James Jay Carafano
Originally published 03/20/2013
James Jay Carafano is director of the Allison Center for Foreign Policy Studies at The Heritage Foundation....As the world marks the 10th anniversary of the war in Iraq, essays assessing what happened in that conflict and the “lessons learned” abound. But the lessons drawn are likely to tell much more about how Americans feel about their place in the world today than what really happened a decade ago.As a practicing historian, I know how historians practice. Rewriting history is our stock and trade. There are only two reasons to restate the past. The first is the recovery of important new information. In 1974, for example, the U.S. and British governments acknowledged the Ultra secret: that for much of World War II, the allies had been able to read the top secret messages of both Germany and Japan. That revelation sent scholars back to rewrite, because new accounts were needed to interpret what the allies did based on what the allies really knew.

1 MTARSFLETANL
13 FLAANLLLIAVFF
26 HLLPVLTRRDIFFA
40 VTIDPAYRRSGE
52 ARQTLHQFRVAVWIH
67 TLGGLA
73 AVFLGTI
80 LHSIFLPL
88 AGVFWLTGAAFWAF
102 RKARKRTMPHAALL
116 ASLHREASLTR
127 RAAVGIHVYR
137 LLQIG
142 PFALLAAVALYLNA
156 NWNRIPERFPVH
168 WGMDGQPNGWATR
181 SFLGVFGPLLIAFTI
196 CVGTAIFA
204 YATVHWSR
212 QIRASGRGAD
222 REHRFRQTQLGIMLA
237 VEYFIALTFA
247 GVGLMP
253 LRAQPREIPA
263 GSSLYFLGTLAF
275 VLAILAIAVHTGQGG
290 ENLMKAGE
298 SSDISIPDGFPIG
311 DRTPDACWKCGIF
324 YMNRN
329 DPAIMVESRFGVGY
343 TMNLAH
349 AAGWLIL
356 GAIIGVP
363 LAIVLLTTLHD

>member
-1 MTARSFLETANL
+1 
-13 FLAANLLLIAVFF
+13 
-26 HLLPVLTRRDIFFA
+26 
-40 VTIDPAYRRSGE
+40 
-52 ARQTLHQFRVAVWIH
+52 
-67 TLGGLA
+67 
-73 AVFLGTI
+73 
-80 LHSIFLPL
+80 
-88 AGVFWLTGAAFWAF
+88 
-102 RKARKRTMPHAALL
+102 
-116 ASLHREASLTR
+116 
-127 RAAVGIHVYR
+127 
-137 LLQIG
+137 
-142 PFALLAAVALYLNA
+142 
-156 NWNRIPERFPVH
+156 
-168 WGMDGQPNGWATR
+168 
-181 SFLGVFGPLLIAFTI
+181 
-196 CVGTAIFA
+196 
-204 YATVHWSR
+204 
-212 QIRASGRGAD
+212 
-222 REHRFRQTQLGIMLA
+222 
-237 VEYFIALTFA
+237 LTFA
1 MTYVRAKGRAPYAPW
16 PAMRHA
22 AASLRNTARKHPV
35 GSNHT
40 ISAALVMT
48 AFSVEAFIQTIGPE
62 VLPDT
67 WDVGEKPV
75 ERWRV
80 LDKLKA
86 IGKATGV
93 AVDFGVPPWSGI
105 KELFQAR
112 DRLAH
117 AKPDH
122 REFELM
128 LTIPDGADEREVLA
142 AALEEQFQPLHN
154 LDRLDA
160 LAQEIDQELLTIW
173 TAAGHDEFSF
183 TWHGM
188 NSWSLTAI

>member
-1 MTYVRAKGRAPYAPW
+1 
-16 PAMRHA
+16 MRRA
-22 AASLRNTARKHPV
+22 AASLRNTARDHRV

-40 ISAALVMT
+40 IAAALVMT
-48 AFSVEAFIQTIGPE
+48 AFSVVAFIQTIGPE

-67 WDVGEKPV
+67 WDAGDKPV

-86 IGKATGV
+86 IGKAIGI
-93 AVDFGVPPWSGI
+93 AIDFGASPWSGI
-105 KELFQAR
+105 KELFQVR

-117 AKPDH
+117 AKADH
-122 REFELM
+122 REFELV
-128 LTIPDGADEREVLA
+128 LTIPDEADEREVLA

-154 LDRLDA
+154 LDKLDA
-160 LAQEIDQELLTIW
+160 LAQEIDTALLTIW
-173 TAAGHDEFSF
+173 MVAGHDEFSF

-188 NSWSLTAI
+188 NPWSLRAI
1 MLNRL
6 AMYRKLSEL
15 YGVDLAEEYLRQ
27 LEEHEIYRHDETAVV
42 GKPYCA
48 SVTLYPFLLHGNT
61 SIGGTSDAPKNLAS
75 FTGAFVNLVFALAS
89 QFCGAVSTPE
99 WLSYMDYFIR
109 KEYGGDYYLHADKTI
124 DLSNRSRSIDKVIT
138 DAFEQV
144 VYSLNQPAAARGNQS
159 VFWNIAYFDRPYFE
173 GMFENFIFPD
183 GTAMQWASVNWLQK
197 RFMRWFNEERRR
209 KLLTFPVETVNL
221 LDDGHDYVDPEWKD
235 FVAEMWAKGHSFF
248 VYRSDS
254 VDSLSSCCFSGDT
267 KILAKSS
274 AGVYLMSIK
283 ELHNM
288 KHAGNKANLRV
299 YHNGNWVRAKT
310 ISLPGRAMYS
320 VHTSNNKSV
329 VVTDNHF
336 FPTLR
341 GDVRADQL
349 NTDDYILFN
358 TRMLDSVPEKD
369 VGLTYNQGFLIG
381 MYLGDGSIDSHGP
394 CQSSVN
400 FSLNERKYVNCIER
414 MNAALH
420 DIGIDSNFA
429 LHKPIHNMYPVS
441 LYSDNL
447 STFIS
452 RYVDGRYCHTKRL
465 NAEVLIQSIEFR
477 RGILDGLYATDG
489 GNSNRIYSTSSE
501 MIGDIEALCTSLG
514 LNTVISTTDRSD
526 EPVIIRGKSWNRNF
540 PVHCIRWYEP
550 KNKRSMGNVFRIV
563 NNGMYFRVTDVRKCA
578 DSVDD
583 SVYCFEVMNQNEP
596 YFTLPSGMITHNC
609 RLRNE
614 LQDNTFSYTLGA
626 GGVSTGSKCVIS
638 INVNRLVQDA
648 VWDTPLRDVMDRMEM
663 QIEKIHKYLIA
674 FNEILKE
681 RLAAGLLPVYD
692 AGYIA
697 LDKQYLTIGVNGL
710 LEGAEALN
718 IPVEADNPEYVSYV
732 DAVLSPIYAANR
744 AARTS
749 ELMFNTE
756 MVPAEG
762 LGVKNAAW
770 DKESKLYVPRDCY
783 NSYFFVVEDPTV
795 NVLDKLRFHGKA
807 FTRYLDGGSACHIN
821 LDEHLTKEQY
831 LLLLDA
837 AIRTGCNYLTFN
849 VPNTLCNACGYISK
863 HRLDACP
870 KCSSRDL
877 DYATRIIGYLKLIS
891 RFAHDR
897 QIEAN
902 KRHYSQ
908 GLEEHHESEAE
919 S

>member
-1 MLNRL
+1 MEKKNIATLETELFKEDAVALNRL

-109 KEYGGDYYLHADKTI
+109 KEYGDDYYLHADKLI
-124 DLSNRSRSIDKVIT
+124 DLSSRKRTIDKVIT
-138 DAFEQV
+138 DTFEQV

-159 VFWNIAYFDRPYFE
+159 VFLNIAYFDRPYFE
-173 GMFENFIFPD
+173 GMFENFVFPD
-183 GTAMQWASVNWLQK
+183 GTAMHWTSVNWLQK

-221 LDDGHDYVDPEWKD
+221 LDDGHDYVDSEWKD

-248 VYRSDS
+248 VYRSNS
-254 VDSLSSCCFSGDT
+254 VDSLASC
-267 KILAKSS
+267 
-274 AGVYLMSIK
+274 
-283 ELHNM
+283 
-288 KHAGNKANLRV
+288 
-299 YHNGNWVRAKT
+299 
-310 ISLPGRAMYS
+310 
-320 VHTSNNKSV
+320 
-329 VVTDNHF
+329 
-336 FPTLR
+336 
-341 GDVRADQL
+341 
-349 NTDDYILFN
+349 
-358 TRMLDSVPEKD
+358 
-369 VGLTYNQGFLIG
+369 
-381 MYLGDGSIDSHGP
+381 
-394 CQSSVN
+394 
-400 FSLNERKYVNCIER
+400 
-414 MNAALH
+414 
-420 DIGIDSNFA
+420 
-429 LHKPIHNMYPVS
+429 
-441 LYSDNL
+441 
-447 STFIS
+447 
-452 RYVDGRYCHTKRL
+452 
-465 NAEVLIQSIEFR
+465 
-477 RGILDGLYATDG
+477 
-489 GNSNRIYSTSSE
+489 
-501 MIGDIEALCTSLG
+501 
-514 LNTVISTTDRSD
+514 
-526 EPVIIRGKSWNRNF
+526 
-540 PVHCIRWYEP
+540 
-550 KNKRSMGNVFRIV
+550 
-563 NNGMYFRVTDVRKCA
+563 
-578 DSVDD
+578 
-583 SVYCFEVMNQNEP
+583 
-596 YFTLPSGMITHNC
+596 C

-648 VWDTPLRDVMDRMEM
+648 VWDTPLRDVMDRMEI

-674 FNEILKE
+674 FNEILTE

- Did Salmonella Kill Off the Aztecs?
- 'Amazon should stop selling Holocaust denial books'
- National Museum of African American History and Culture Reaches Milestone of 1 Million Visitors
- What Makes a President Great? Clipping? Sipping? Slashing?
- McMaster knows how national security policy can go wrong. Will that help him?
- Historian and Antiwar Activist Marilyn Young Dies at 79
- Trump Chooses Historian H.R. McMaster as National Security Adviser
- Holocaust Historian Deborah Lipstadt Explains Why People Believe Trump's Lies
- Princeton’s Harold James warns World War Three is now a "serious threat”